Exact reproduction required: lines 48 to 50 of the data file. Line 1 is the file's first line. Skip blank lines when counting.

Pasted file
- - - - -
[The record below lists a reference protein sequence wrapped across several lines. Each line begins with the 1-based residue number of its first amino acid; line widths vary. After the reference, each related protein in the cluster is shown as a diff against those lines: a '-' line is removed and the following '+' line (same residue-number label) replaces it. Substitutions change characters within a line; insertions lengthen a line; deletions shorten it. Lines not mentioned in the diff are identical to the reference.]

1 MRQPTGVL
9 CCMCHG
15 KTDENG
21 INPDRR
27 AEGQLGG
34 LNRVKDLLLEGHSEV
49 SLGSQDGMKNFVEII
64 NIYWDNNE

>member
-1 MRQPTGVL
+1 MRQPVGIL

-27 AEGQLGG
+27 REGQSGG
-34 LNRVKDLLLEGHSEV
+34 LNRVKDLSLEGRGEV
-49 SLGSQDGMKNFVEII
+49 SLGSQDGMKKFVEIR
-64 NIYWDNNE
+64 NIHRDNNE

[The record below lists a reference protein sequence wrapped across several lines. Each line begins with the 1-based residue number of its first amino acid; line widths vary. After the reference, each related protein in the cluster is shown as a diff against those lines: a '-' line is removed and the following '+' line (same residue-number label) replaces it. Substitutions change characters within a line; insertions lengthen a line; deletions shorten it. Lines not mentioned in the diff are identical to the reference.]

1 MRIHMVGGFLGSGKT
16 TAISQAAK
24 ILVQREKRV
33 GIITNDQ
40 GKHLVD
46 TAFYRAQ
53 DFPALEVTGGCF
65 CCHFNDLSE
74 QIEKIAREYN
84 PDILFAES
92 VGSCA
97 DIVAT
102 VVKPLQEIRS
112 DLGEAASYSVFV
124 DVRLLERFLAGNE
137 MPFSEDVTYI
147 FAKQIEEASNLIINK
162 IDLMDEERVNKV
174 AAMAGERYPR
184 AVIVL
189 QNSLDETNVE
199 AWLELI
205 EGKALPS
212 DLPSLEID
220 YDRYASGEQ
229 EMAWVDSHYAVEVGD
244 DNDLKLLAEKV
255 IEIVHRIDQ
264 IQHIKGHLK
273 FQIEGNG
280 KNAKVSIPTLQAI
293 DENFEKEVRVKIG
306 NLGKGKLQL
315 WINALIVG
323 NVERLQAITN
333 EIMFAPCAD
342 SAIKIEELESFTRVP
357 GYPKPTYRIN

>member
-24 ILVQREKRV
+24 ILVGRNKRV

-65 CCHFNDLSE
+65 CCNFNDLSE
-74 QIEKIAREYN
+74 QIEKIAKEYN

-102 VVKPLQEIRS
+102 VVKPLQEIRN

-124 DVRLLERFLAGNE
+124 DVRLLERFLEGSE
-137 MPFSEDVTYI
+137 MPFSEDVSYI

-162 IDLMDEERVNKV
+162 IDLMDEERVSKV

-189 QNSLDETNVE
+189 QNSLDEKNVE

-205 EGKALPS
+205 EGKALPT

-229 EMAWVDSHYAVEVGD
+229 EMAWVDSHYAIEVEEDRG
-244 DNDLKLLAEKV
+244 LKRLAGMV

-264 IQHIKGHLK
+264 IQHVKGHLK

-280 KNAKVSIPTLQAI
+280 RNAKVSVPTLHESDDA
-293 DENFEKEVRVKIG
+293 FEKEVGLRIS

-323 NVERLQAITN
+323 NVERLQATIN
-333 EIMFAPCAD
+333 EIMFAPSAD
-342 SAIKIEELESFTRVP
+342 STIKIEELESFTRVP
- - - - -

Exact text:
244 DNDLKLLAEKV
255 IEIVHRIDQ
264 IQHIKGHLK